The second question of law becomes immaterial upon the facts found by the judge and set forth in the order for the reason that the judge *29in bis discretion declined to permit tbe plaintiff to file exceptions or to set np a plea attacking tbe validity of tbe contract between tbe defendant and tbe Storage Company. Hence there was nothing before tbe court in tbe nature of a counterclaim, or equity, which tbe plaintiff bad a right to have determined in tbe action. Tbe judge found as a fact that tbe plaintiff bad full notice of all tbe orders in tbe receivership proceedings and bad fully consented to such orders, and that tbe larger portion of tbe fund which was tbe subject of tbe controversy, bad been disbursed by tbe receiver under proper order of tbe court. A party is not permitted to withdraw or take a nonsuit or bow himself out of court when bis adversary has set up a counterclaim or claim of an equitable nature involving rights which have attached and which be is entitled to have determined in tbe action. But this principle is not applicable to tbe facts appearing in tbe record. R. R. v. R. R., 148 N. C., 59, 61 S. E., 683.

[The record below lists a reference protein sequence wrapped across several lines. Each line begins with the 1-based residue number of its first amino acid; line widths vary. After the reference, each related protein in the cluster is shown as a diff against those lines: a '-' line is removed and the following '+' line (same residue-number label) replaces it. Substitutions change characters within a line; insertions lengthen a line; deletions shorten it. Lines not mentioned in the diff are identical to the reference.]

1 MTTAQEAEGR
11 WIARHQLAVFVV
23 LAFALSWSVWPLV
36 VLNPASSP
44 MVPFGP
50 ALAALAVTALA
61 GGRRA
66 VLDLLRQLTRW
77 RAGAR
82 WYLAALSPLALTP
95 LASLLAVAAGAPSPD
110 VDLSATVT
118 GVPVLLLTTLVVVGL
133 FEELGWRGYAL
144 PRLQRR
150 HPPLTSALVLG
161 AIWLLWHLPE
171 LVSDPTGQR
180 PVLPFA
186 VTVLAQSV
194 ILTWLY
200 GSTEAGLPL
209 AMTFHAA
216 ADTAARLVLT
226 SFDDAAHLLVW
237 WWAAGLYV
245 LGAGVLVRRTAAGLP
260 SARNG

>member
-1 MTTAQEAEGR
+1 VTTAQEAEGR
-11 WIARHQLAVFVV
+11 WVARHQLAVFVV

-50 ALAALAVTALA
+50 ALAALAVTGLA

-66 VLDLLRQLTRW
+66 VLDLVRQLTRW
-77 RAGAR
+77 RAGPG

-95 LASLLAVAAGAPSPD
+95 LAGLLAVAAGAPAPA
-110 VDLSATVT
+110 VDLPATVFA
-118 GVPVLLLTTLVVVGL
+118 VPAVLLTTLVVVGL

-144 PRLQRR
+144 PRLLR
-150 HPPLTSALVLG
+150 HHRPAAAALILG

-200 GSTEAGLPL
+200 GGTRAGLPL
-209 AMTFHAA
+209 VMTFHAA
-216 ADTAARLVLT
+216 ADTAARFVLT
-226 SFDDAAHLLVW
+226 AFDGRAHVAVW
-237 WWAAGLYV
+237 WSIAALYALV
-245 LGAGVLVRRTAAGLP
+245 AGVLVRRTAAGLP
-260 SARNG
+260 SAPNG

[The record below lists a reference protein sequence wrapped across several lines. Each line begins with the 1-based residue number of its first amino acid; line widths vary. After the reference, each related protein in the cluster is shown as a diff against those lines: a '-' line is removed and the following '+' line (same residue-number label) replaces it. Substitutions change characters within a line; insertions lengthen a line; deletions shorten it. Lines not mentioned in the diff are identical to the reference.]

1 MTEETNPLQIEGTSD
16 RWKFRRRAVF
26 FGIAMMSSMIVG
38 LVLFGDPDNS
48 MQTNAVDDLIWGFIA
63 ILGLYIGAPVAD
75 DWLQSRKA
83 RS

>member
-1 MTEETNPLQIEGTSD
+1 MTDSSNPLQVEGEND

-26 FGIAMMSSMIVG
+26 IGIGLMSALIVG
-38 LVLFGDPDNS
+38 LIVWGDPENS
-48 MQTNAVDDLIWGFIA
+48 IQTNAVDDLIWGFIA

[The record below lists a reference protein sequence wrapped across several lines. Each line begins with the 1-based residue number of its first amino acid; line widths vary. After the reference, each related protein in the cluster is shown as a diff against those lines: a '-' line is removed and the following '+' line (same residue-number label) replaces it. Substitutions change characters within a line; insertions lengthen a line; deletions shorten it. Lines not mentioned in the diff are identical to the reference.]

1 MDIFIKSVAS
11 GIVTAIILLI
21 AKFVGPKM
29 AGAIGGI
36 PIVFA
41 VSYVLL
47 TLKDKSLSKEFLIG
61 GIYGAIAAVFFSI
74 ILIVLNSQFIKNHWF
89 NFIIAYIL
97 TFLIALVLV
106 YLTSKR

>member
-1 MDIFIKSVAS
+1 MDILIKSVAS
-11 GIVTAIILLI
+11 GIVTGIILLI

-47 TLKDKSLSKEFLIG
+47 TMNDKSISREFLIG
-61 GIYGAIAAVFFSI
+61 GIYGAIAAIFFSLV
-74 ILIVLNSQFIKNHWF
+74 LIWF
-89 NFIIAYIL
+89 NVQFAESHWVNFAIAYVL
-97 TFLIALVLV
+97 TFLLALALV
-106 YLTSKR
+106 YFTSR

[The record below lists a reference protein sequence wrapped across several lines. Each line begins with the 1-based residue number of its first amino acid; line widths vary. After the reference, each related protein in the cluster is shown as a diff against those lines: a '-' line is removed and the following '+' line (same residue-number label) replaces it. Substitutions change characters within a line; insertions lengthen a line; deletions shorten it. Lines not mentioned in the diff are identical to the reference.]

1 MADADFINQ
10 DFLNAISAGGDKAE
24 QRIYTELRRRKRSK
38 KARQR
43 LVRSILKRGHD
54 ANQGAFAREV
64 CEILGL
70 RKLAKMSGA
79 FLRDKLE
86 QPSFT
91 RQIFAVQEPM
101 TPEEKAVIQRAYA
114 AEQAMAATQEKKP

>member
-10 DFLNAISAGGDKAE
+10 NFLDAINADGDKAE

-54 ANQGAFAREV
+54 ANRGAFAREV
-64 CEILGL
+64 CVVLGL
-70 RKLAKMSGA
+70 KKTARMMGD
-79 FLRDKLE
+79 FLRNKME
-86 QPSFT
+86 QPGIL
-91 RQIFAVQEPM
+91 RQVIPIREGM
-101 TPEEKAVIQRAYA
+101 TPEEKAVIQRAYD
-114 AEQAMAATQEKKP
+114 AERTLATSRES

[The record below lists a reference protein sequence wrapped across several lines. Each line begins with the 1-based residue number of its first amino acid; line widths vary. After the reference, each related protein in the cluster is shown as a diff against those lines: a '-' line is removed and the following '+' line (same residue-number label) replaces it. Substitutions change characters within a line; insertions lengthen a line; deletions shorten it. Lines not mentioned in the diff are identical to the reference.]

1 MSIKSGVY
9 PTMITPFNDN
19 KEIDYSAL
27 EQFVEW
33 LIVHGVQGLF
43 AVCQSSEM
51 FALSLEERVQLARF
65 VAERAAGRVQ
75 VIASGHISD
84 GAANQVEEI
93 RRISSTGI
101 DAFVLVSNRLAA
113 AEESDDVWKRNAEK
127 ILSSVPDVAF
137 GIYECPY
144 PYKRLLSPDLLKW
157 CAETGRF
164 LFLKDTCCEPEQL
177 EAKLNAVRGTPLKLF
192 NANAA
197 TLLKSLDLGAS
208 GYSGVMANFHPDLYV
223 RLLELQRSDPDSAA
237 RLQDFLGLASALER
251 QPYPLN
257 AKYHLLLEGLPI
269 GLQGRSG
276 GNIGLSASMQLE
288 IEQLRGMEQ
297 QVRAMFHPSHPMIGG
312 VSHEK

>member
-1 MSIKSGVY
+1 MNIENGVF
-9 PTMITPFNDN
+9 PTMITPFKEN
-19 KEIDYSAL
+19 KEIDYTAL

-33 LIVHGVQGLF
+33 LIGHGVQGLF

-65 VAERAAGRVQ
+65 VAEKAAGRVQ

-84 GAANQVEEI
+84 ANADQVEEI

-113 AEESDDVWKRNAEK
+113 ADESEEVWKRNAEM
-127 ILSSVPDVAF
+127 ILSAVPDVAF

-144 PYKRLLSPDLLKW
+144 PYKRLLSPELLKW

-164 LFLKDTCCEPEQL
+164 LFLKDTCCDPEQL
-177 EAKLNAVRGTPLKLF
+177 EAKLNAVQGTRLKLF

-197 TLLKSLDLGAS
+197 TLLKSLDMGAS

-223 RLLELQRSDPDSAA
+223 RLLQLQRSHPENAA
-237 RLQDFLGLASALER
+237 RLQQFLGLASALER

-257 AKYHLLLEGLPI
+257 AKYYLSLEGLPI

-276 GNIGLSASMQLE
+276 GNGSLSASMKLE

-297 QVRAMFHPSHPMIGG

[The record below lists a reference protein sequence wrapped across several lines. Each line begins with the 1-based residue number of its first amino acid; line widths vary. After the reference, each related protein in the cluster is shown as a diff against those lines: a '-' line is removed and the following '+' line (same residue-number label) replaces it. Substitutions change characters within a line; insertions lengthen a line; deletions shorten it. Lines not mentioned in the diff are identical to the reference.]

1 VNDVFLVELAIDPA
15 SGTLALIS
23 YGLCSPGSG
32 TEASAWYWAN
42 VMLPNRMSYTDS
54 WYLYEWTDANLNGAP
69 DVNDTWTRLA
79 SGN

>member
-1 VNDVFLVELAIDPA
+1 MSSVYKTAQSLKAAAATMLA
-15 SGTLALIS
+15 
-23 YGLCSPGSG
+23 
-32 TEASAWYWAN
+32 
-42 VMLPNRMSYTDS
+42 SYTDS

A further contention is made to tbe effect that when tbe judge permitted tbe Storage Company to withdraw its petition upon the understanding that said Storage Company would abandon any and all claim tó tbe sum of $2,821.35 in tbe bands of tbe receiver that such judgment was a conditional judgment and prohibited by law. McIntosh on North Carolina Practice and Procedure, page 731, writes: “A conditional judgment is one whose force depends upon tbe performance or nonperformance of certain acts to be done in tbe future-by one of .the parties, as where a judgment was given, for tbe plaintiff, to be stricken out if tbe defendant filed a bond within a certain time, and this was held to be void. But where tbe judgment is definite and certain, and a condition is added which may operate to carry tbe judgment into effect, it is not conditional; as in a judgment for foreclosure tbe property is to be sold if tbe judgment is not paid within a certain time, or that tbe judgment may be satisfied by giving secured notes by a certain time. Where tbe parties agree that a certain judgment may be entered upon failure to comply with a certain condition, and it is so entered- after failure, it is not a conditional judgment.” 'The judgment in tbe case at bar contemplated no future act to be performed by any of tbe parties. It waived its claim to tbe fund in open court and was thereupon permitted to withdraw, leaving tbe fund to tbe exclusive control of tbe court.